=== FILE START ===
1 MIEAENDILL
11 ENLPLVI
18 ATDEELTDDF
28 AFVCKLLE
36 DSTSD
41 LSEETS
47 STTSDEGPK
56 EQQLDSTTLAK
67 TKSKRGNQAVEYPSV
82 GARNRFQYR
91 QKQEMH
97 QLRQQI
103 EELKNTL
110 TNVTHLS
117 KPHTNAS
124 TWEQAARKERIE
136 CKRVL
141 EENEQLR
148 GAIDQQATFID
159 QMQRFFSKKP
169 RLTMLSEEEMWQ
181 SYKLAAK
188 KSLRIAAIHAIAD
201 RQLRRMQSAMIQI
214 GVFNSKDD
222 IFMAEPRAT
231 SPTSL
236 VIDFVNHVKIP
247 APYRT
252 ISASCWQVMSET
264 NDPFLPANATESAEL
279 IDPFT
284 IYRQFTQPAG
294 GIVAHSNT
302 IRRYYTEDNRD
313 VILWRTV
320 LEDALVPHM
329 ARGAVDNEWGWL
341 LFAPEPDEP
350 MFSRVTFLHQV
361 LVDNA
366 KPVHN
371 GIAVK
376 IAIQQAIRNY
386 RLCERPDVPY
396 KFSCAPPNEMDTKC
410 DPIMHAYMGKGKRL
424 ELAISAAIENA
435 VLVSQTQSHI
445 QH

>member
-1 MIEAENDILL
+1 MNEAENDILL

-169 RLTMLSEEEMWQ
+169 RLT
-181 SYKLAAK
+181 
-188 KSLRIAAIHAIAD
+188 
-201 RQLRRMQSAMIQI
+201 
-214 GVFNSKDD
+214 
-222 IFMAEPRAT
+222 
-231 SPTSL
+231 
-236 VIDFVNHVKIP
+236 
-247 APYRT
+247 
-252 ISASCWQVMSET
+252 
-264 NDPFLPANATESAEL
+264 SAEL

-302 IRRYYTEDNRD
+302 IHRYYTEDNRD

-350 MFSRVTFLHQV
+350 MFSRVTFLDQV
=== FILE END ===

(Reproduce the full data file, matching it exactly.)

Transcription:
1 MIEAENDILL
11 ENLPLVI
18 ATDEELTDDF
28 AFVCKLLE
36 DSTSD
41 LSEETS
47 STTSDEGPK
56 EQQLDSTTLAK
67 TKSKRGNQAVEYPSV
82 GARNRFQYR
91 QKQEMH
97 QLRQQI
103 EELKNTL
110 TNVTHLS
117 KPHTNAS
124 TWEQAARKERIE
136 CKRVL
141 EENEQLR
148 GAIDQQATFID
159 QMQRFFSKKP
169 RLTMLSEEEMWQ
181 SYKLAAK
188 KSLRIAAIHAIAD
201 RQLRRMQSAMIQI
214 GVFNSKDD
222 IFMAEPRAT
231 SPTSL
236 VIDFVNHVKIP
247 APYRT
252 ISASCWQVMSET
264 NDPFLPANATESAEL
279 IDPFT
284 IYRQFTQPAG
294 GIVAHSNT
302 IRRYYTEDNRD
313 VILWRTV
320 LEDALVPHM
329 ARGAVDNEWGWL
341 LFAPEPDEP
350 MFSRVTFLHQV
361 LVDNA
366 KPVHN
371 GIAVK
376 IAIQQAIRNY
386 RLCERPDVPY
396 KFSCAPPNEMDTKC
410 DPIMHAYMGKGKRL
424 ELAISAAIENA
435 VLVSQTQSHI
445 QH

>member
-1 MIEAENDILL
+1 MNEAENDILL

-169 RLTMLSEEEMWQ
+169 RLT
-181 SYKLAAK
+181 
-188 KSLRIAAIHAIAD
+188 
-201 RQLRRMQSAMIQI
+201 
-214 GVFNSKDD
+214 
-222 IFMAEPRAT
+222 
-231 SPTSL
+231 
-236 VIDFVNHVKIP
+236 
-247 APYRT
+247 
-252 ISASCWQVMSET
+252 
-264 NDPFLPANATESAEL
+264 SAEL

-302 IRRYYTEDNRD
+302 IHRYYTEDNRD

-350 MFSRVTFLHQV
+350 MFSRVTFLDQV